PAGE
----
Conventional Morality

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Conventional Morality and Ethical Relativism

I - Kohlberg’s Moral Development Theory

The theory holds that moral reasoning, the basis for ethical behavior, has six identifiable developmental stages, each more adequate at responding to moral dilemmas than its predecessor.

Kohlberg's Theory of Moral Development|
| | |
| Level One:
Pre-conventional Morality| Stage 1: Punishment-Obedience Orientation| | Stage 2: Instrumental Relativist Orientation|
Level Two:
Conventional Morality| Stage 3: Good Boy-Nice Girl Orientation| | Stage 4: Law and Order Orientation|
Level Three:
Post-Conventional Morality| Stage 5: Social Contract Orientation| | Stage 6: Universal Ethical Principle Orientation|
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| | |
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Level 1 – Pre-conventional Morality

People at this stage do not really understand the conventions / rules of a society.

* Stage 1: Punishment-Obedience Orientation

Lawrence Kohlberg: "Physical consequences of an action determine its goodness or badness regardless of the human meaning or value of these consequences. Avoidance of punishment and unquestioning deference to power are valued in their own right, not in terms of respect for an underlying moral order supported by punishment and authority." (Duska, R. and Whelan, M., 1975) 

Summary: The concern is for self - "Will I get into trouble for doing (or not doing) it?" Good behaviour is associated with avoiding punishment.

Inadequacy of Stage 1 reasoning: Avoidance of punishment regardless of the ethical value of the actions is unhealthy especially under "bad" authorities such as Adolf Hitler.

* Stage 2: Instrumental Relativist Orientation

Lawrence Kohlberg: Right action is "that which instrumentally satisfies one's own needs and occasionally the needs of others." "Human relations are viewed in terms like those of the marketplace; elements of fairness, reciprocity and equal sharing are present, but they are always interpreted in a physical or pragmatic way. Reciprocity is a matter of 'you scratch my back and I'll scratch yours,' not of loyalty, gratitude or justice." (Duska, R. and Whelan, M., 1975)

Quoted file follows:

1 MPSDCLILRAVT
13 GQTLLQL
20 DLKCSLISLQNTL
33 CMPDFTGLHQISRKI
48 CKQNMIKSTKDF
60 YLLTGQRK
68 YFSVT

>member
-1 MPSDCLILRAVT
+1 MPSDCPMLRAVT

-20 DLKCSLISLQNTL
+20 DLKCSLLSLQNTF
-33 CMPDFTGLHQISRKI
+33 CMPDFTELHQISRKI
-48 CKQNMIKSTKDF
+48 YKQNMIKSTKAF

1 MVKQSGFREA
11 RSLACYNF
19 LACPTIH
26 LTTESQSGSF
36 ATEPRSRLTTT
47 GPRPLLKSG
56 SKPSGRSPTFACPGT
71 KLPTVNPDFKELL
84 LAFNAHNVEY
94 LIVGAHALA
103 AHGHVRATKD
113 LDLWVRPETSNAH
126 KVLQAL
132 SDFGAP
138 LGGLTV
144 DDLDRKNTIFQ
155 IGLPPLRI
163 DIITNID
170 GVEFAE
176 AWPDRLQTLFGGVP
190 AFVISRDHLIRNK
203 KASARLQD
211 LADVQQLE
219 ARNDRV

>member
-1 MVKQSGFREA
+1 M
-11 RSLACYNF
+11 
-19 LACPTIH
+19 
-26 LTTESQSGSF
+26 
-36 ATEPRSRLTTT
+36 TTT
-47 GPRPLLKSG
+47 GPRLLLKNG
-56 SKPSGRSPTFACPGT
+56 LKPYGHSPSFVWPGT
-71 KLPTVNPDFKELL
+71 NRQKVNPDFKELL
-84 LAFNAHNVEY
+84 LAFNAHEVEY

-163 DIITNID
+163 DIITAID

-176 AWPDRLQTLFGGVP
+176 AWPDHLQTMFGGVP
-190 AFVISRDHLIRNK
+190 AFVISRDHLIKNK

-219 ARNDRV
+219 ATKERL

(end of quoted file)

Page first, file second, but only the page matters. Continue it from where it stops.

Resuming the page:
Summary: The concern is "What's in it for me?" It is still egocentric in outlook but with a growing ability to see things from another person's perspective. Action is judged right if it helps in satisfying one's needs or involves a fair exchange.

Inadequacy of Stage 2 reasoning: Where the needs of different individuals conflict, can there ever be a fair exchange? Doesn't this conflict call for sacrifice from one of the parties?

Level 2 – Conventional Morality

People at this stage conform to the conventions / rules of a society. * Stage 3: Good Boy-Nice Girl Orientation
Lawrence Kohlberg: "Good behavior is that which pleases or helps others and is approved by them. There is much conformity to stereotypical images of what is majority or 'natural' behaviour. Behavior is frequently judged by intention. 'He means well' becomes important for the first time. One earns approval by being 'nice.'" (Duska, R. and Whelan, M., 1975) 

Summary: The concern is "What will people think of me?" and the desire is for group approval. Right action is one that would please or impress others. This often involves self-sacrifice but it provides the psychological pleasure of 'approval of others.' Actions are also judged in relation to their intention.

Inadequacy of Stage 3 reasoning:
* Same person, different roles OR Different groups, different expectations * Different people, different roles
* People not living up to their duties or roles

* Stage 4: Law and Order Orientation
Lawrence Kohlberg: "Right behavior consists in doing one's duty, showing respect for authority and maintaining the given social order for its own sake." A person in this stage "orients to society as a system of fixed rule, law and authority with the prospect of any deviation from rules as leading to social...
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